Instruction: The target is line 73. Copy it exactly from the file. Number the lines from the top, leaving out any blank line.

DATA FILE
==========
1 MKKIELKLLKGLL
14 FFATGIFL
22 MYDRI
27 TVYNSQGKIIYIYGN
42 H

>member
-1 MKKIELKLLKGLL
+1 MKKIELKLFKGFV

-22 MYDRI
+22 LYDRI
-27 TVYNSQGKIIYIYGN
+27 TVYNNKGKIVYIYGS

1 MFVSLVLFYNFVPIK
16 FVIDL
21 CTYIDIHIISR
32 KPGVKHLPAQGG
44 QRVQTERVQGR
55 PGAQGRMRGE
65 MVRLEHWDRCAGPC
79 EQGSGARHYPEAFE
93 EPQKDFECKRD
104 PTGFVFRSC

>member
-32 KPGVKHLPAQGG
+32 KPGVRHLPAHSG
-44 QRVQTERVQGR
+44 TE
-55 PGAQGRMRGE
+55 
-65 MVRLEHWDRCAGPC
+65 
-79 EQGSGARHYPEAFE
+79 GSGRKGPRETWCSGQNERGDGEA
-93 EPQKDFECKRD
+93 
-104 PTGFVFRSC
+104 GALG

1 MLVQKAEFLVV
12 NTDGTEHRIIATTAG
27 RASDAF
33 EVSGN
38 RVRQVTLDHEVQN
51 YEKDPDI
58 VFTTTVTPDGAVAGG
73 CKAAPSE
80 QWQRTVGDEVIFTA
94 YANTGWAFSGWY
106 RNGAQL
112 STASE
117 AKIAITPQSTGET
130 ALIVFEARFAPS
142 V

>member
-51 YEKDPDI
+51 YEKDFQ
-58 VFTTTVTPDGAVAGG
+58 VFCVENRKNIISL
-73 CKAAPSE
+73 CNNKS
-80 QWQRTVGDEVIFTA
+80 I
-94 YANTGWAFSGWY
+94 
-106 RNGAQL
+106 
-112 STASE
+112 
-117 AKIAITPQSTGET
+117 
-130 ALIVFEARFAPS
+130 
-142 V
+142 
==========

+142 